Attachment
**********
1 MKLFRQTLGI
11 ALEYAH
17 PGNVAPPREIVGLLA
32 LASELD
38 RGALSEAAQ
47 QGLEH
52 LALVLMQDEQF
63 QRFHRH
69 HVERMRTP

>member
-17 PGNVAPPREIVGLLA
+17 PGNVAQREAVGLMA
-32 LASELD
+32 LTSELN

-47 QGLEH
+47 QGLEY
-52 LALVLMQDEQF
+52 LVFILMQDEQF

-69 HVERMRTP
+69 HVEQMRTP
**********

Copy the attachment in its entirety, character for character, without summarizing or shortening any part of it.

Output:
1 MKLFRQTLGI
11 ALEYAH
17 PGNVAPPREIVGLLA
32 LASELD
38 RGALSEAAQ
47 QGLEH
52 LALVLMQDEQF
63 QRFHRH
69 HVERMRTP

>member
-17 PGNVAPPREIVGLLA
+17 PGNVAQREAVGLMA
-32 LASELD
+32 LTSELN

-47 QGLEH
+47 QGLEY
-52 LALVLMQDEQF
+52 LVFILMQDEQF

-69 HVERMRTP
+69 HVEQMRTP